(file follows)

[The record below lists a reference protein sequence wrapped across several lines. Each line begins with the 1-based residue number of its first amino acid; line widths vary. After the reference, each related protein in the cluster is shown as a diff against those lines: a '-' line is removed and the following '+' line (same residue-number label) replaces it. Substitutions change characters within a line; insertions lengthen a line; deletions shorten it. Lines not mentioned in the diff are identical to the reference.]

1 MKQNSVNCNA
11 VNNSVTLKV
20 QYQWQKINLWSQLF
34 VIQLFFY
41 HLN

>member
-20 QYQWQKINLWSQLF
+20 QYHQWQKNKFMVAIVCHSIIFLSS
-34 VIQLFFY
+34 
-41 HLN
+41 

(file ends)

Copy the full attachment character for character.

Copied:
[The record below lists a reference protein sequence wrapped across several lines. Each line begins with the 1-based residue number of its first amino acid; line widths vary. After the reference, each related protein in the cluster is shown as a diff against those lines: a '-' line is removed and the following '+' line (same residue-number label) replaces it. Substitutions change characters within a line; insertions lengthen a line; deletions shorten it. Lines not mentioned in the diff are identical to the reference.]

1 MKQNSVNCNA
11 VNNSVTLKV
20 QYQWQKINLWSQLF
34 VIQLFFY
41 HLN

>member
-20 QYQWQKINLWSQLF
+20 QYHQWQKNKFMVAIVCHSIIFLSS
-34 VIQLFFY
+34 
-41 HLN
+41 